Some will have additional features such as games or other programs that make it a more versatile tablet that you can use for multiple purposes.
Q: Do all drawing tablets need a computer?
A: While the majority of them do require a computer to view your art, there are some examples of drawing tablets that are provided with a screen. Unlike the other tablets, these allow you to look directly at the screen as you draw without looking away, instead of glancing between tablet and computer to view the sketch.
Q: How much does a drawing tablet cost?
A: There is a wide range of costs for a digital drawing pad, which means that literally anybody can buy and use one to hone their skills as an artist. They can be as cheap as less than $50, or they can be more than $500, it all depends on the features that you’re looking for. The tablets may, but the will come with a ton of extra features that you wouldn’t get with a basic model.
However, these cheaper tablets are still excellent products and would be excellent as starter tablets to get used to the way a drawing pad feels.
Q: Can an iPad be used as a drawing tablet?
A: You certainly can! In fact, an iPad is one of the best tablets you can draw on, without owning a drawing tablet. With a selection of apps, you can turn your iPad into a super handy drawing tablet that allows you to work with Photoshop and not one of its many limitations, as well as provide enough in-app tools to make it feel like you’re using an actual drawing tablet.
However, due to them not being designed as a drawing app could hinder your work. You’ll miss out on customizable keys, have to buy a stylus, and it might also get bogged down with other files on the iPad. If you have one, then try it out, but don’t expect it to offer anything as good as the real thing.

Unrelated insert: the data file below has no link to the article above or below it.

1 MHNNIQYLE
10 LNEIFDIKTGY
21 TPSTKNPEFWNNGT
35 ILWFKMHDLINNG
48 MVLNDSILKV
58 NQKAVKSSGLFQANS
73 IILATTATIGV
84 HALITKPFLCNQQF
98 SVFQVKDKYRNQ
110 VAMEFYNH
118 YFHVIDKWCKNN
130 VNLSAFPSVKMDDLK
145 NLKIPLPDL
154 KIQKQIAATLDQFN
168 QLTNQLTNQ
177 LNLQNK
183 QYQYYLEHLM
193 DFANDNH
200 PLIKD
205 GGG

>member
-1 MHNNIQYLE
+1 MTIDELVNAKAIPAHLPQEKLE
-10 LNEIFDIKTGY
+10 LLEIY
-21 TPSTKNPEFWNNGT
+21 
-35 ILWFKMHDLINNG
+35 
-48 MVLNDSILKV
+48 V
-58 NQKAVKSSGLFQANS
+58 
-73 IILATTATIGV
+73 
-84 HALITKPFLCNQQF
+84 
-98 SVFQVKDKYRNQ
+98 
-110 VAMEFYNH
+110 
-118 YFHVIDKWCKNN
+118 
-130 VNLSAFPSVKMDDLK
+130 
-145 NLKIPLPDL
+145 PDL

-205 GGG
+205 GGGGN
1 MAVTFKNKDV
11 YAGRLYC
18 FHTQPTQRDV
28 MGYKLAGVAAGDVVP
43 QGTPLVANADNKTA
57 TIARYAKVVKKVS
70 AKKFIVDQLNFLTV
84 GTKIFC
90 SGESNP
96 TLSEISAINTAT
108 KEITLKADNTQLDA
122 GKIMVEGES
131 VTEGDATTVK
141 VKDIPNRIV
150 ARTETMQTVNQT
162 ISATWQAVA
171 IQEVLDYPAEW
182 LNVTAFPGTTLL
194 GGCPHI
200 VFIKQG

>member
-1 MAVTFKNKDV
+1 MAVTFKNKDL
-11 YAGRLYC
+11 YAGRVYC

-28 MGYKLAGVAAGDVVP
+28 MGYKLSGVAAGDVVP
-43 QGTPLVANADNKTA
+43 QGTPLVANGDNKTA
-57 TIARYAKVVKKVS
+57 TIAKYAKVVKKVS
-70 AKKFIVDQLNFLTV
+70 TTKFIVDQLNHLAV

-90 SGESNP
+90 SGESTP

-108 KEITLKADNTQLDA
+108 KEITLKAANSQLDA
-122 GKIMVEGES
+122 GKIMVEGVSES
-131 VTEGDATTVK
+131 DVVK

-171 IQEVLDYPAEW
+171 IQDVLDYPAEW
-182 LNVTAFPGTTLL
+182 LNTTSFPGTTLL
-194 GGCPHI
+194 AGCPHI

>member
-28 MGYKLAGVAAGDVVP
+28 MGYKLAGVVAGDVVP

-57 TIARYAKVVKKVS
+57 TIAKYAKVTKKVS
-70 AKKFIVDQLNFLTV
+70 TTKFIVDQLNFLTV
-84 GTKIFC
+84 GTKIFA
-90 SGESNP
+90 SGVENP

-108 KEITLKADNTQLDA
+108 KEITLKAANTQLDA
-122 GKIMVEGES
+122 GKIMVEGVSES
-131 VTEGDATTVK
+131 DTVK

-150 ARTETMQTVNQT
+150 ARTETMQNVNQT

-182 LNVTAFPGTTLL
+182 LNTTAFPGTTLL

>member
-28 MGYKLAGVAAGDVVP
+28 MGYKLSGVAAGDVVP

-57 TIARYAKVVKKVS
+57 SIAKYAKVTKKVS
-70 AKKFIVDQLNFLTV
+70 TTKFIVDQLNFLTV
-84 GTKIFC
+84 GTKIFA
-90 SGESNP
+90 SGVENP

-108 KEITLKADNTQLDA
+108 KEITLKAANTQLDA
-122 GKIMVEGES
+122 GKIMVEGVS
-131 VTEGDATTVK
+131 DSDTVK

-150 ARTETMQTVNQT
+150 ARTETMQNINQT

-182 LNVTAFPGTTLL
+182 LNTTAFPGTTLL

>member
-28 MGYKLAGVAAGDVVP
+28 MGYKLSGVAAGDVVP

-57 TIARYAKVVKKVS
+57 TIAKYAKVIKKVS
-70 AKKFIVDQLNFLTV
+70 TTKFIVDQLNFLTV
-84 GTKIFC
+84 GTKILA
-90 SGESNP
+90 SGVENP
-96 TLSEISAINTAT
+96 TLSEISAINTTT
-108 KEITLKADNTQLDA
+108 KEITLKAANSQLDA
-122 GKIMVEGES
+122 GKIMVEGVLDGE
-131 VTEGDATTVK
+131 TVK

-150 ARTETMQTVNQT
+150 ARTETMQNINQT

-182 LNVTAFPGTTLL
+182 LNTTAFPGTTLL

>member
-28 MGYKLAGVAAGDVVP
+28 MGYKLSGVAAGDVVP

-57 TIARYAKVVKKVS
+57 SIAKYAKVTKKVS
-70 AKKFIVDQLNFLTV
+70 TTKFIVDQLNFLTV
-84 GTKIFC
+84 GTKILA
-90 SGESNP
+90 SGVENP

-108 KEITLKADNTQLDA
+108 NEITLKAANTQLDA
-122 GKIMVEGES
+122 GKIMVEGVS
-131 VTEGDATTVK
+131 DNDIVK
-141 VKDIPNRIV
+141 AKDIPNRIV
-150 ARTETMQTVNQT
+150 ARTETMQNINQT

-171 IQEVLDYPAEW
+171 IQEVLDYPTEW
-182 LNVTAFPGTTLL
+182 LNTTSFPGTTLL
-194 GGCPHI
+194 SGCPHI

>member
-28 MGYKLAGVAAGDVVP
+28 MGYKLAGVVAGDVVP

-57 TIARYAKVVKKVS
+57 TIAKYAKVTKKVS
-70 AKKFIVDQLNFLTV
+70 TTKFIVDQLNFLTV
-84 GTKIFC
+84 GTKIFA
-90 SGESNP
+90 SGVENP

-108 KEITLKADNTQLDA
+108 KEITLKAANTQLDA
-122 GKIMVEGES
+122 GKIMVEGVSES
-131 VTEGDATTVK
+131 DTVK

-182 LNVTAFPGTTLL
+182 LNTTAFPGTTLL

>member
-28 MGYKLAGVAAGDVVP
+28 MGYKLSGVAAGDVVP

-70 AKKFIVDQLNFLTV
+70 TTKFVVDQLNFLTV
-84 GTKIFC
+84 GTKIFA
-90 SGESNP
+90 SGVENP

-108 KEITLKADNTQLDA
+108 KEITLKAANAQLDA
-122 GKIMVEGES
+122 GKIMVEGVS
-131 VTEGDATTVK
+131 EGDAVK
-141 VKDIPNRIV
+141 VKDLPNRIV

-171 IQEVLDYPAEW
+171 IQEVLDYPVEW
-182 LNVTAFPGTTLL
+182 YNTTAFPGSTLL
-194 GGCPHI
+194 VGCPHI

Q: What is the best drawing app?
A: There are many, many different drawing apps available. Some are very, very good, while others are not so good at all. Some will work on iOS, some will work on Windows, others will work on both platforms. These include the likes of Adobe, Astropad, Sketchbook Pro, and Krita, which are all excellent, and you’ll struggle to find any artist that doesn’t use at least one of these. Many of them will require a paid subscription, but there are others that are available for free, so if you’re just starting out or want to play around first, then these are an easy, stress-free way to start.
- The Benefits of Digital Drawing - TechCrunch
- 10 Tips for Getting the Most Out Of Your Graphics Tablet - Wex Photo Video
- What to Know Before Getting An Art Tablet - Concept Art Empire
- Best Drawing And Arts Apps 2018 - Tom’s Guide